THE BLOG
11/24/2013 11:36 am ET Updated Jan 24, 2014

Thanksgiving Continued

Last week I wrote about the events leading up to the first Thanksgiving formally observed in America. This week I want to concentrate on Thanksgiving in America and the United States since that first Thanksgiving observance.

But first, let's review where we ended last week. In December 1620, following an absolutely horrific voyage to America, the 102 the passengers aboard the Mayflower began coming ashore at what we now call Plymouth Rock, on the western shore of Cape Cod Bay in Massachusetts. The first months were a devastating winter of death and near starvation that left only forty-four of the original 102 settlers alive--twenty-four men and a mixture of twenty women and children. Nevertheless, with help of American Indians who befriended them, the colonists built more permanent places of shelter and planted their first batch of crops in American soil. Following a summer and fall of ideal weather, they harvested an ample crop. In spite of the terrible suffering they had undergone during the last year, the early Pilgrims set aside three days to celebrate and give thanks to Almighty God for their blessings, and they were joined by about ninety Indians of the local Wampanoag tribe.

For the next 242 years, there were spasmodic thanksgiving celebrations, the majority of them on a local level in various colonies, cities, and states, but no ongoing and consistent celebrations of a national day of thanksgiving. For example, in 1631 Boston celebrated a day of thanksgiving in gratitude for a ship of provisions having safely reached its harbor. There were celebrations of thanksgiving here and there in gratitude for specific events, such as triumph over hostile Indians, abundant harvests, ending of droughts, and victories in battle.

The Continental Congress declared national days of thanksgiving for the thirteen colonies during years 1777 - 1784, but there were no national days of thanksgiving observed the next four years, 1785 - 1788. George Washington, soon after taking office as the first President of the United States under the new Constitution of 1787, on October 3, 1789, proclaimed Thursday, November 26, 1789, to be "a day of public thanksgiving and prayer," to give thanks especially for the opportunity of forming a new nation and the successful establishment of a new constitution. President Washington, six years later, declared another national day of thanksgiving to be observed on Thursday, February 19, 1795, this time for the primary purpose of giving thanks to Almighty God for peace and the well-being of the people of the United States.

But even after Washington's second thanksgiving proclamation in 1795, Thanksgiving was not yet established as an annual national observance. Different states, primarily New England and northern states, celebrated thanksgiving at different times for different reasons. Virginia, in 1857, was the first southern state to declare a state-wide celebration of thanksgiving, and eight more southern states joined the next year.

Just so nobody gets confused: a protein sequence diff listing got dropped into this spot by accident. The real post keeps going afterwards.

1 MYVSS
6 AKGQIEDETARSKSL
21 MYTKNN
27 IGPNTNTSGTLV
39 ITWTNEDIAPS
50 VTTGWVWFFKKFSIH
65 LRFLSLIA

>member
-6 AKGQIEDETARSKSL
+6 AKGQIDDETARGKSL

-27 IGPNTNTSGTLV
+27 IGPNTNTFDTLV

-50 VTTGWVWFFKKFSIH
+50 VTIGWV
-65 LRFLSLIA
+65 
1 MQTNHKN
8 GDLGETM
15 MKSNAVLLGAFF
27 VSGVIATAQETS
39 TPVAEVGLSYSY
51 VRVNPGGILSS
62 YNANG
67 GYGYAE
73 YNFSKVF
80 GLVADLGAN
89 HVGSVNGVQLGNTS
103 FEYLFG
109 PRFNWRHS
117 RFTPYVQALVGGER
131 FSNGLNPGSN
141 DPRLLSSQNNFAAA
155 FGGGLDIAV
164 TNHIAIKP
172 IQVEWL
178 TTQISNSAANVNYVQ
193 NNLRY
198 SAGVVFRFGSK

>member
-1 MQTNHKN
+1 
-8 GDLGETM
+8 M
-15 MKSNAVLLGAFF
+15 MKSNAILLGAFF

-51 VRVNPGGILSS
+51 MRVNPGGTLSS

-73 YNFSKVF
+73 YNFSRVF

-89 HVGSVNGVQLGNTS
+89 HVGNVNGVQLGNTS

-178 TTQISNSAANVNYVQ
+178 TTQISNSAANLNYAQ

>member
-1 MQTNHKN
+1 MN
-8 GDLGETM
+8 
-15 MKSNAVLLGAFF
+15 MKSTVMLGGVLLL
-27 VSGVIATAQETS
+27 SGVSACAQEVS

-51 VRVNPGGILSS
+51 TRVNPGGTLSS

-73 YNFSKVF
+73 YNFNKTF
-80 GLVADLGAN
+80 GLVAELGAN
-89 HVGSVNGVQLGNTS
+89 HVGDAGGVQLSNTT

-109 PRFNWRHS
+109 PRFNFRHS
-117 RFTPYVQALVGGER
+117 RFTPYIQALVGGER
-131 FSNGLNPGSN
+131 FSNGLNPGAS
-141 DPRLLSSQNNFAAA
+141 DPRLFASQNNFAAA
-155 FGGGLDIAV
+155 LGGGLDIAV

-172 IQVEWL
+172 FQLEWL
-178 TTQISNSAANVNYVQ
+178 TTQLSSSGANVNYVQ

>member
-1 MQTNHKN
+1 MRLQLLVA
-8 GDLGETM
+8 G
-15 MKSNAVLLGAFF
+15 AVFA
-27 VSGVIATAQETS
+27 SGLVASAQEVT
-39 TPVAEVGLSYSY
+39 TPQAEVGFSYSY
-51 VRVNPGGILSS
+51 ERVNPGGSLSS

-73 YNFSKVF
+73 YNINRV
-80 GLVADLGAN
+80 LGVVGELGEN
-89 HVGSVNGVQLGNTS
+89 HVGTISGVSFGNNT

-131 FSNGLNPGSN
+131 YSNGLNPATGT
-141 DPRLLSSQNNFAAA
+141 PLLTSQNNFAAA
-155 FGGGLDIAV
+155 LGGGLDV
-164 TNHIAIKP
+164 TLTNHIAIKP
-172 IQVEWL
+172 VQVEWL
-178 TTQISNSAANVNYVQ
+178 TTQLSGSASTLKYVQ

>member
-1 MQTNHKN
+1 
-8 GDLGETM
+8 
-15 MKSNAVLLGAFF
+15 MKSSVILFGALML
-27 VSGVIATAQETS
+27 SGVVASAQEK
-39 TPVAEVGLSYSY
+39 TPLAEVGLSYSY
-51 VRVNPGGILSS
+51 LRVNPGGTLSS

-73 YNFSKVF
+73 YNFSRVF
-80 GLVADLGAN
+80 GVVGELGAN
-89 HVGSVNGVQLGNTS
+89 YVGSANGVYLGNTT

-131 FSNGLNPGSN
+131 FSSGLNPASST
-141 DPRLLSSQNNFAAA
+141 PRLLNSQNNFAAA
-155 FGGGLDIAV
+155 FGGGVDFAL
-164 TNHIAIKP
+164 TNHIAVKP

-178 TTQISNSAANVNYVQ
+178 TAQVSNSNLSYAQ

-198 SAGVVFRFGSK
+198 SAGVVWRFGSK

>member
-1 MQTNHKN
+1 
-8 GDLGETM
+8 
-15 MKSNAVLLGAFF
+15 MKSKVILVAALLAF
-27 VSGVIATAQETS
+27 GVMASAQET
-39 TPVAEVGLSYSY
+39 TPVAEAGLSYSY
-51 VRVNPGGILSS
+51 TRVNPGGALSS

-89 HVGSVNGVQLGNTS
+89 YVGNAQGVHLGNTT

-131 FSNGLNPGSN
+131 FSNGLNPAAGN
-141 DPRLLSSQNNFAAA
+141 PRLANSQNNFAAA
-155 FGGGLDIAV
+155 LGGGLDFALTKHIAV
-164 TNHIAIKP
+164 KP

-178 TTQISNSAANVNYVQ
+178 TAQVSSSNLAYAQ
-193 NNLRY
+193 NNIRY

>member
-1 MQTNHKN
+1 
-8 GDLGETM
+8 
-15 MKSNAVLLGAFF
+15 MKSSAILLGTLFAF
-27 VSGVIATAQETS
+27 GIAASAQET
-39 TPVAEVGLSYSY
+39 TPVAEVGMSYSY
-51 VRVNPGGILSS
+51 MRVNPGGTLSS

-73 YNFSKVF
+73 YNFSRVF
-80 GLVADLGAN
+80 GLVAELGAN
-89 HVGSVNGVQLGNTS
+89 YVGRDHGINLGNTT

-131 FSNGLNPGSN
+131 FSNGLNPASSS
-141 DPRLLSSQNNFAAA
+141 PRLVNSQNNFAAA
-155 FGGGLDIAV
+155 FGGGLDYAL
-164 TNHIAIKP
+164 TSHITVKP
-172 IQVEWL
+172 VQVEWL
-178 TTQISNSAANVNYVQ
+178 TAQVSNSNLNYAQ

The landmark Thanksgiving proclamation that set the precedent for America's national day of Thanksgiving was President Abraham Lincoln's proclamation issued on October 3, 1863, seventy-four years to the day after President George Washington proclaimed a national day of Thanksgiving for the last Thursday of November 1789. Lincoln, following Washington's lead, proclaimed a national day of thanksgiving for the last Thursday of November 1863. In his proclamation, Lincoln called attention to the wide variety of blessings of the year "that is drawing towards its close."

All succeeding presidents honored the tradition and annually issued their own Thanksgiving Proclamation, declaring the last Thursday in November as a nation day of Thanksgiving, until 1939. That year, the last Thursday of November was November 30. Retailers complained to President Franklin D. Roosevelt that this left only twenty-four shopping days between Thanksgiving and Christmas, and FDR pushed Thanksgiving back a week--to the next-to-last Thursday in November. This created a lot of controversy: school vacations, local and national parades, family trips and get-togethers, and football games had to be rescheduled. As it turned out, twenty-three states agreed to change the date for Thanksgiving; twenty-three others kept the traditional date for Thanksgiving; and two states, Colorado and Texas, honored both dates.

Again, in 1940, FDR announced the date of Thanksgiving Day as the next-to-last Thursday of November, and this time thirty-one states followed FDR's earlier date, and the other seventeen states stuck with the traditional last Thursday of November.

But all controversy ended in 1941, when FDR returned Thanksgiving to the last Thursday of November, and the United States Congress passed a law declaring that Thanksgiving would occur every year from thenceforth on the last Thursday of each November. And every year since then Thanksgiving has been celebrated on the last Thursday of November throughout the United States.

May you have a very happy and meaningful Thanksgiving Day, as together--as individuals and as a country--we pause from the hustle and bustle of life to celebrate our reasons for being thankful.